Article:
The Academy Curriculum

The Academy approach is straightforward, yet challenging. Each class is designed to immerse students in an essential era or theme in western history, literature, philosophy and culture through reading original texts that shaped the world. Our students are trained to learn directly from the text at hand, using class time to engage with their professor and classmates towards increased understanding of the subject.

The Academy curriculum is written entirely by Academy faculty and consists of five essential teaching elements:

1.Reading: We read a robust, interdisciplinary selection of great works chronologically, in their entirety, and from a diverse set of cultures and disciplines. This approach is echoed throughout the subjects our students take.

2.Discussion: We devote the entirety of our class time in The Academy to discussing what we have read and taking seriously the ideas that we have encountered. It is particularly through discussion that our students become active, contributing members of their classrooms, earning their education and refining their beliefs. This is opposed to the passive  approach to education wherein students are meant merely to receive information and try their best to remember it. In accordance with the Oxbridge model of education, professors or students may offer brief contextual lectures as an aid to discussion.

3.Writing: Students turn in regular reading reflections and prepare a single essay for each course each semester. Their work must argue for a strong position on a book or topic they have read or discussed. Whenever possible, professors return unsatisfactory work to students as incomplete, expecting the students to rework or rewrite the assignments until both professors and students are satisfied. Students receive extensive feedback on all written work.

4.Presentation and Defense: In each course, students create presentations, defend papers, conduct experiments, demonstrate proofs, and/or develop and display creative work in order to show their academic progress to the broader university community. Preparing and delivering presentations assists students in developing their public speaking skills and academic confidence.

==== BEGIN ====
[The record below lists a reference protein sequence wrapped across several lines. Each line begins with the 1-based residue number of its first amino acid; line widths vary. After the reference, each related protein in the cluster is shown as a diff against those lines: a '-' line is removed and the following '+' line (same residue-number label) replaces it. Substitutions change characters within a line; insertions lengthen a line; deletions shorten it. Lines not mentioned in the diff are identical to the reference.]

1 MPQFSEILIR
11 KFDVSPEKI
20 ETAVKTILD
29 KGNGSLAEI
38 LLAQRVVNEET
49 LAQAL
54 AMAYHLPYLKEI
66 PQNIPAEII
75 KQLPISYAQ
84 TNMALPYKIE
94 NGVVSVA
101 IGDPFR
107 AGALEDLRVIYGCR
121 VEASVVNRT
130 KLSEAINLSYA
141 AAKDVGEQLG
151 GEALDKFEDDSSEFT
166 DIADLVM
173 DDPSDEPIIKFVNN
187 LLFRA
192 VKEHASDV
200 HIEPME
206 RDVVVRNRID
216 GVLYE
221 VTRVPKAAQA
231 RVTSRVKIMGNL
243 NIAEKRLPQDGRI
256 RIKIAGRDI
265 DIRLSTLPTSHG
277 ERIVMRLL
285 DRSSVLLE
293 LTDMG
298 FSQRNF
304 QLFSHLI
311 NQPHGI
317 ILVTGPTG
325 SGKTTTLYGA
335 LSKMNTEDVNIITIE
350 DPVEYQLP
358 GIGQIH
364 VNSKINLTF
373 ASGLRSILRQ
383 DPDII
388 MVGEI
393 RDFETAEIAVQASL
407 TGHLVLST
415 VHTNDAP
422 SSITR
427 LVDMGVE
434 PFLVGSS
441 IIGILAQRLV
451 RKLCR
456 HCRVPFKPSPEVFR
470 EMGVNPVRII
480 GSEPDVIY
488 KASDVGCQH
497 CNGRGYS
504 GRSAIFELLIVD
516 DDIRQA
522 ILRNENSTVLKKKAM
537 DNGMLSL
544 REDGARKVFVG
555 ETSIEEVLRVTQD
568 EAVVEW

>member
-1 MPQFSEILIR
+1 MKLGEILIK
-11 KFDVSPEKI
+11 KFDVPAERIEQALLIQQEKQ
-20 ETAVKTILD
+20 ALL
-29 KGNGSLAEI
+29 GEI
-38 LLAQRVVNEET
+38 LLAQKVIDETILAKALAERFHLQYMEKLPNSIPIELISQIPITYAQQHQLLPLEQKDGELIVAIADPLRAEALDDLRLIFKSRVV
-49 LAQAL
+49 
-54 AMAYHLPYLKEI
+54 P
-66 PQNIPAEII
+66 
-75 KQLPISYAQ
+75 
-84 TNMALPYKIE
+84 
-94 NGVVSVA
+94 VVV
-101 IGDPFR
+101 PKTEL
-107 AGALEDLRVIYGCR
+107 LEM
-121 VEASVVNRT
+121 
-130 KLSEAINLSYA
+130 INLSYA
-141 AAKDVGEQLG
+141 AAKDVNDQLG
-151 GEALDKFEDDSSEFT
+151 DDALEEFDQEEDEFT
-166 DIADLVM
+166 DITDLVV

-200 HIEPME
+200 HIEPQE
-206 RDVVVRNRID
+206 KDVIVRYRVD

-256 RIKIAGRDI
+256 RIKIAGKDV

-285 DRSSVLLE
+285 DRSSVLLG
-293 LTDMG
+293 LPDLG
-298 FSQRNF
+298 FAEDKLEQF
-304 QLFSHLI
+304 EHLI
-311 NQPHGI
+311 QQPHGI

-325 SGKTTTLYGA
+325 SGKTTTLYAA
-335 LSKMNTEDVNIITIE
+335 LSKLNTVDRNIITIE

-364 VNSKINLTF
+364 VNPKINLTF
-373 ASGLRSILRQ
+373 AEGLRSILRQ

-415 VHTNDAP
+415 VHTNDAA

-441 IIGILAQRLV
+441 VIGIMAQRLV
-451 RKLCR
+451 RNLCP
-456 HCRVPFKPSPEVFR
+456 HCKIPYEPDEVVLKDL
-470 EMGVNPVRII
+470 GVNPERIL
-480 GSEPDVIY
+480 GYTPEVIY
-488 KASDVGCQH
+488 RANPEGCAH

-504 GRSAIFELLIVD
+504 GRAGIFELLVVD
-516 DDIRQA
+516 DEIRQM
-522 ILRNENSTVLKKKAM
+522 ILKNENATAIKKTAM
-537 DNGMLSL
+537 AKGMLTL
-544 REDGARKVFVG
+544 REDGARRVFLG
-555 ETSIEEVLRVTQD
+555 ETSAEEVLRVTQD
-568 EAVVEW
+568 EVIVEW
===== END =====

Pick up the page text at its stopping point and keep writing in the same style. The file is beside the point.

5.Evaluation and Feedback: Students in humanities courses end each semester by participating in oral examinations with an Academy faculty panel. Oral examinations provide students the opportunity to express and defend the ideas that have caught hold of their minds and imaginations during the course of the semester.


Although high school students of all ages and grade levels are eligible to enroll in any Academy course, we suggest that students enroll in Academy courses in this order:

Great Books I – English 1313: Composition and Literature I (Greeks, Romans, and Early Christianity)

Great Books II – History 2311: Western Civilization (Western Civilization and the Foundations of Europe)

Great Books III – Philosophy 1313: Introduction to Philosophy (Politics, Skepticism, and the Novel)

Great Books IV – English 1323: Composition and Literature II (The Moderns)

For a detailed overview of current courses offered, see here.

For current reading lists, including ISBNs, see here.